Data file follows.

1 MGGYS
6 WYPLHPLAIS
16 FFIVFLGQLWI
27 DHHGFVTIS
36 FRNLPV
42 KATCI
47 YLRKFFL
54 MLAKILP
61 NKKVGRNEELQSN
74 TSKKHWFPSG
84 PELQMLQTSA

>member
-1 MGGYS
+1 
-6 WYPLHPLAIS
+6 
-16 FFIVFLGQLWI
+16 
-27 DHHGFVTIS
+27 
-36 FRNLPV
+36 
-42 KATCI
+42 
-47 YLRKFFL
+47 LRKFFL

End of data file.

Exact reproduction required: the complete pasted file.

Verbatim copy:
1 MGGYS
6 WYPLHPLAIS
16 FFIVFLGQLWI
27 DHHGFVTIS
36 FRNLPV
42 KATCI
47 YLRKFFL
54 MLAKILP
61 NKKVGRNEELQSN
74 TSKKHWFPSG
84 PELQMLQTSA

>member
-1 MGGYS
+1 
-6 WYPLHPLAIS
+6 
-16 FFIVFLGQLWI
+16 
-27 DHHGFVTIS
+27 
-36 FRNLPV
+36 
-42 KATCI
+42 
-47 YLRKFFL
+47 LRKFFL